One fundamental cornerstone of Parker’s philosophy and teaching style is the responsive nature of the faculty to our students and how this affects curriculum. A perfect example is the Women in Music program developed by Music Department Co-Chair Kingsley Tang. Previously, a 5th grade student voiced her concerns about what she perceived to be a lack of female representation in the music industry, so Tang jumped at the chance to help his music classes take a closer look at gender inequity in the field. Fortunately, this was such a resounding success last year that Tang and the Music Department decided to further develop this program.
As part of this work, Tang orchestrated a special Women in Music presentation for 5th grade students wherein he invited five female musicians representing different styles of music and subcultures to the school to help illuminate the people and personal stories behind each of them. At this Morning Ex, Parker’s brass teacher and trombone player Catie Hickey was joined by hornist Joanna Schulz, flutist Gaby Vargas, pianist and music director Christie Chiles-Twillie and bassist and vocalist Katie Ernstwith their instruments in the Harris Center. They took turns introducing themselves and their instruments and sharing their personal stories about what drew them to music in general and each of their specific instruments in particular.
Our 7th grade and Upper School Concert Band students also had an opportunity to partake in this unforgettable experience, connecting with some of our visiting professional musicians, including Caroline Synakowski on the trumpet and Stacia Fortune on the clarinet. Our music students experienced firsthand the excitement of hearing music played at the highest level as each guest demonstrated her instrument’s capabilities and shared some of the anecdotes and adventures that shaped her artistic career.
Hickey shared, “We were able to gather a group of women that was diverse not only in racial background, but in age, musical specialization and personal story. It was such a privilege to present a panel that wasn’t reductive to one kind of identity politics. The questions our students asked reflected this intersectionality. They asked not just about when we were treated like second class citizens, but also about what kinds of strengths we found in our unique voices. More than being a feminist message, we had a nuanced discussion on why such events were so important. Inviting outsiders into our Parker community to speak on these inequalities brought home the message so much more effectively than any class discussion with numbers and facts ever could.”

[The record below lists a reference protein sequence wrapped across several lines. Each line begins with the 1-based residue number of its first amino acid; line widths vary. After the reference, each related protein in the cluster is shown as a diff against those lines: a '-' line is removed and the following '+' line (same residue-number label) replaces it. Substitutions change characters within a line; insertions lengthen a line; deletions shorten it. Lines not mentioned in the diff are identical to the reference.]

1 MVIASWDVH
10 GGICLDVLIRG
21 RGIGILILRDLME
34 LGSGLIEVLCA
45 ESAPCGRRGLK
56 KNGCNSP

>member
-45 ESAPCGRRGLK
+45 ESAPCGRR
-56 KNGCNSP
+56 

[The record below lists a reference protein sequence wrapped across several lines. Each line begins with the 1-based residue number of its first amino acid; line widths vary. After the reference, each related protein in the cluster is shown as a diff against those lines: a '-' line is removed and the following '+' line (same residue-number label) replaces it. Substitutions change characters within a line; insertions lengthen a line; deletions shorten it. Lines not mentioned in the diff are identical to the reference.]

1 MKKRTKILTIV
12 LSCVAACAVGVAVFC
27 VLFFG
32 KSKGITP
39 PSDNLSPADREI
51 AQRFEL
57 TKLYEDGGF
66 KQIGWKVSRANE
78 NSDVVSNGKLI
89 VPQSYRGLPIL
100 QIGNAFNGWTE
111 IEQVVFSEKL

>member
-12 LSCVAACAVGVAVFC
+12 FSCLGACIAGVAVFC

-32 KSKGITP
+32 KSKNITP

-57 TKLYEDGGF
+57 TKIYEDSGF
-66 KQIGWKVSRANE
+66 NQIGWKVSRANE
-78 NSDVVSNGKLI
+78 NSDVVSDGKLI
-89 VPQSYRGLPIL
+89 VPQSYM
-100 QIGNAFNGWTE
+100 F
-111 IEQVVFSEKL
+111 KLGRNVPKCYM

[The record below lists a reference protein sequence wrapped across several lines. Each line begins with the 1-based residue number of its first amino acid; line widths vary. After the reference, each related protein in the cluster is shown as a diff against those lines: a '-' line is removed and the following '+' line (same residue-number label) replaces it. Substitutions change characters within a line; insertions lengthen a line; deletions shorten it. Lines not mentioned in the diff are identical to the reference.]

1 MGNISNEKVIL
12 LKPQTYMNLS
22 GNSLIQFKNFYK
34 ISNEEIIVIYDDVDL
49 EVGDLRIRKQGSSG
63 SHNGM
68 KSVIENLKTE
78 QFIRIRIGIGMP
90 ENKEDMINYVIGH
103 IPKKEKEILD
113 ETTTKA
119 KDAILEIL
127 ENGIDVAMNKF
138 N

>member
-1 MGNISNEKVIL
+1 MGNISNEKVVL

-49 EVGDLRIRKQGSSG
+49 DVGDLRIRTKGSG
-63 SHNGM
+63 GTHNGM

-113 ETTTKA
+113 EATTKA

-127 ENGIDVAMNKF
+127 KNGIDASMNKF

Each presentation culminated with the understanding that music creates connections, crosses borders and unites people of all walks of life around the globe. The classes included with an exciting and authentic conversation between our students and the professionals and concluded on a memorable “note” as they played several musical pieces side by side with their new musical friends.
The experience featured great music and thought-provoking discussion, helping all in attendance appreciate the personalities and people behind the instruments.